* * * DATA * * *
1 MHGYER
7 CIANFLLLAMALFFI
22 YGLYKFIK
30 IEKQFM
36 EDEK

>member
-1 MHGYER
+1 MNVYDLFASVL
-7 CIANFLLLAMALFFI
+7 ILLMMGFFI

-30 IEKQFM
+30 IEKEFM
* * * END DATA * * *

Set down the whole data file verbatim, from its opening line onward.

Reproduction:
1 MHGYER
7 CIANFLLLAMALFFI
22 YGLYKFIK
30 IEKQFM
36 EDEK

>member
-1 MHGYER
+1 MNVYDLFASVL
-7 CIANFLLLAMALFFI
+7 ILLMMGFFI

-30 IEKQFM
+30 IEKEFM